Generic drugs: The right time, right place, right price
Robust market incentives and innovation can help extend the reach of affordable medicines to save livesanalysis Updated: Apr 17, 2016 22:53 IST
The rolling back of HIV/AIDS, tuberculosis and malaria over the past 15 years is a story of triumph over adversity in the realm of public health. While the three global health pandemics are far from over, progress since the turn of the millennium has been remarkable and beyond the dreams of even the most optimistic health experts.
In that time, the number of deaths from HIV/AIDS, TB and malaria have halved from 6 million in 2000 to 3 million today. Progress against HIV/AIDS has been particularly striking in sub-Saharan Africa. Average life expectancy, which in some African countries plunged by the year 2000 to 35 as HIV/AIDS spread like wildfire, is on the rise again. Remarkably, 16 million people living with HIV are now on antiretroviral treatment, up from just 1.6 million in 2006.
This turnaround was no accident of history. It was spurred by visionary political leadership, galvanising a big increase in funding over two decades that has brought about a dramatic increase in availability of effective new treatments.
UNITAID and India’s pharmaceutical manufacturers have played a big part in this success story. As the main supplier of affordable medicines of assured quality, Indian generic manufacturers have led the way by driving high performance and ramping up productive capacity. Innovation and high-volume manufacture has made generic medicines the pharmaceuticals of choice in the developing world.
Barely a decade ago, HIV treatment was expensive and out of reach for most people living with HIV in developing countries. Generics have played a key role, bringing down antiretroviral treatment costs from $15,000 to $100 a year. HIV treatments costing less than a dollar a day have been made possible by the Indian generic drugs industry.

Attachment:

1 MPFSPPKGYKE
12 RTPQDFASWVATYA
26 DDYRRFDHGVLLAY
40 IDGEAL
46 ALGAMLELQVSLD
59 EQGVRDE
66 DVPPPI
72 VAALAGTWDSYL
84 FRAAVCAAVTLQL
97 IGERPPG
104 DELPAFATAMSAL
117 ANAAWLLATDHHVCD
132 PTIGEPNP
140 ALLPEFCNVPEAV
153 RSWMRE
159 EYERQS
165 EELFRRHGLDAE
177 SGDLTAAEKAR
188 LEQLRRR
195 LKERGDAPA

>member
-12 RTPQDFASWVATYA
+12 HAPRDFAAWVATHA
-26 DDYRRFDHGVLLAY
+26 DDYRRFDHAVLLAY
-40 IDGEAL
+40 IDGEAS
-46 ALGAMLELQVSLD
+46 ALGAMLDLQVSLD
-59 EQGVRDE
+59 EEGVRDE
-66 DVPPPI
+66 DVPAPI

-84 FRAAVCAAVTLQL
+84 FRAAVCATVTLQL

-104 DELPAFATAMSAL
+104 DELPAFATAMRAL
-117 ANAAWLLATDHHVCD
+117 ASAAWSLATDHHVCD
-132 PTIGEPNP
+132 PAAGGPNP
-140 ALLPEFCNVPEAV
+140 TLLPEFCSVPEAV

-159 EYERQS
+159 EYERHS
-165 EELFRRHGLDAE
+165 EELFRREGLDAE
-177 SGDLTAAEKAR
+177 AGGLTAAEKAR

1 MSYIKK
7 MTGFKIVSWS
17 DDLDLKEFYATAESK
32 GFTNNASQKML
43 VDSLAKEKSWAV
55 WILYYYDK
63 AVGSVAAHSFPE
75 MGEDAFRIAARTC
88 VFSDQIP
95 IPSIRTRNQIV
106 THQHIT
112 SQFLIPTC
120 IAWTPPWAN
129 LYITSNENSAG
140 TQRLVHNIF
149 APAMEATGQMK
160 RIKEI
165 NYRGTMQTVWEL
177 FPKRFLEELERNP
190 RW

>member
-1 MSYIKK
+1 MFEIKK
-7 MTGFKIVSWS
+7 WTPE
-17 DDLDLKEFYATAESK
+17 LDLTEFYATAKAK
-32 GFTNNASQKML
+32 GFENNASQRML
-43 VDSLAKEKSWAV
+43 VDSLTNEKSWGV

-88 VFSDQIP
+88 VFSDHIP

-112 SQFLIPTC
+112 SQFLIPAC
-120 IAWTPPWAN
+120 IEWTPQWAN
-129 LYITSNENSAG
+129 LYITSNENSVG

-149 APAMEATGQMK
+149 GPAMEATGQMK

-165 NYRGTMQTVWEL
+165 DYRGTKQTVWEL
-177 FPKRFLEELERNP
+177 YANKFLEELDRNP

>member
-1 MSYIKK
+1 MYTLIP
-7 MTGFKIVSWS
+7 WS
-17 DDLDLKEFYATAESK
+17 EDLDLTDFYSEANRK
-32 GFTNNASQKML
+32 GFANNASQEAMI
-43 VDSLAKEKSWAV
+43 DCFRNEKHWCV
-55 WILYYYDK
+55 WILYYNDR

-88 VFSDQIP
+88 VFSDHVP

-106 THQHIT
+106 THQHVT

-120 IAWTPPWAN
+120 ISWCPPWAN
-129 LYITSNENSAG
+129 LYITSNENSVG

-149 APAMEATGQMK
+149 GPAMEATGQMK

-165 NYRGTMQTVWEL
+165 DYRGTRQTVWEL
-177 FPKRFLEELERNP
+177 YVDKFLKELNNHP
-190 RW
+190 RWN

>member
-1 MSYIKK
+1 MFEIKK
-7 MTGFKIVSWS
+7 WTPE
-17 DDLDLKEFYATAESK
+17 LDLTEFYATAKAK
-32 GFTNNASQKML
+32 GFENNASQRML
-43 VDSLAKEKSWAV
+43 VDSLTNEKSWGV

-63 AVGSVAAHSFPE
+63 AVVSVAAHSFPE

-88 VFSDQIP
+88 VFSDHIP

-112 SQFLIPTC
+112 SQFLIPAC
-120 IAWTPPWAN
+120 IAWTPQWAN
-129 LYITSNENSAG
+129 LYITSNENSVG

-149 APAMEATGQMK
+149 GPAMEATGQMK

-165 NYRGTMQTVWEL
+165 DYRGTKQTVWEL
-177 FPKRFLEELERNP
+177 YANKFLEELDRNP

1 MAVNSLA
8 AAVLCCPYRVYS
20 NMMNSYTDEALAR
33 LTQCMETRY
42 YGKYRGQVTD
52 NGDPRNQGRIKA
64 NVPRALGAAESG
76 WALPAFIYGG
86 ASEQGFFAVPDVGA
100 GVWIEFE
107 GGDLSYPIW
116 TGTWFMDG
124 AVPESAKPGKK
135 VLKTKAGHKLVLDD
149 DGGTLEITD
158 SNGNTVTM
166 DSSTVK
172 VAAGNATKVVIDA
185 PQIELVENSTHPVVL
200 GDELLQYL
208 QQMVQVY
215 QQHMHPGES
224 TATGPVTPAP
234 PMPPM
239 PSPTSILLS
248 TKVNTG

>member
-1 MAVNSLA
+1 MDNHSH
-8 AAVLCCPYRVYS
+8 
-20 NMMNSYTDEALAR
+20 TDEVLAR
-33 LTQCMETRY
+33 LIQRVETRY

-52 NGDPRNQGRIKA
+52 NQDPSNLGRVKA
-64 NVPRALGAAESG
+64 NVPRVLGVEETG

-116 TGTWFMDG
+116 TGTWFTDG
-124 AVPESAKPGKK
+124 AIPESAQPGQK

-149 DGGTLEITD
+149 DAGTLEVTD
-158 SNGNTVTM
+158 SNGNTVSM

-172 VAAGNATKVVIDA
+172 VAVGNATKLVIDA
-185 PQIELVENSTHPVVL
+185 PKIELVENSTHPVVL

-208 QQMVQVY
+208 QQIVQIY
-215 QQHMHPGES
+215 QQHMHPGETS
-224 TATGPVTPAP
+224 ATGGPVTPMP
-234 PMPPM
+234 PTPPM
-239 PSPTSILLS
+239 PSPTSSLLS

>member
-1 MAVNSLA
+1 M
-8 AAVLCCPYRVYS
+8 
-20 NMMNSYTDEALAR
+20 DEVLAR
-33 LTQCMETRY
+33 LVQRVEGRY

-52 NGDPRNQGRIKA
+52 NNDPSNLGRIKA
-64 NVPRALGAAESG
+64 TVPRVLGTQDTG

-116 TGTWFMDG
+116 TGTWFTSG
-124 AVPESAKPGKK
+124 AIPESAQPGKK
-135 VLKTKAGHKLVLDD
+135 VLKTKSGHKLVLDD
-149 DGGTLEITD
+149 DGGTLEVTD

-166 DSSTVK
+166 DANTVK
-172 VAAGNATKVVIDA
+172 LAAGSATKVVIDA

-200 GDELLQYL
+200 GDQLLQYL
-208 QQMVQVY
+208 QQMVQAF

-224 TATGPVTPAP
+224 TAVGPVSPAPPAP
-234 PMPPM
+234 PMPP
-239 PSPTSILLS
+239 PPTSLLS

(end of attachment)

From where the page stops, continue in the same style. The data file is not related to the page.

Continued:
Stronger national health programmes also helped extend the reach of affordable medicines.
Today, India has developed a powerful and dynamic industry that is socially responsible.
UNITAID collaborates with Indian generic manufacturers to develop more affordable medicines to fight HIV and TB.
We invest in the development and the opening up of markets for health innovations. We do this by funding the final stages of research and development of drugs, helping to design guidelines for their use, to conduct operational research, and to deal with intellectual property rights issues. With the support of UNITAID funding, a new medication or public health technology can reach markets in developing countries quickly at an affordable price.
The challenges are formidable: Three million people are dying every year from HIV/AIDS, tuberculosis and malaria.
TB is curable but many patients lack access to effective diagnosis while no new drugs have reached the market for 40 years. Malaria is still claims 584,000 lives a year. And across the three diseases, growing resistance to drugs and insecticides threatens to blunt the public health response.
The rate of increase in investments in these three diseases, which surged over the past 20 years, is slowing. That puts the onus on collaboration and innovation to achieve more with scarce resources. Robust market incentives and competition can save lives. Only by working together, can we unleash greater innovation to end HIV, TB and other diseases for good.
Lelio Marmora is executive director, UNITAID
The views expressed are personal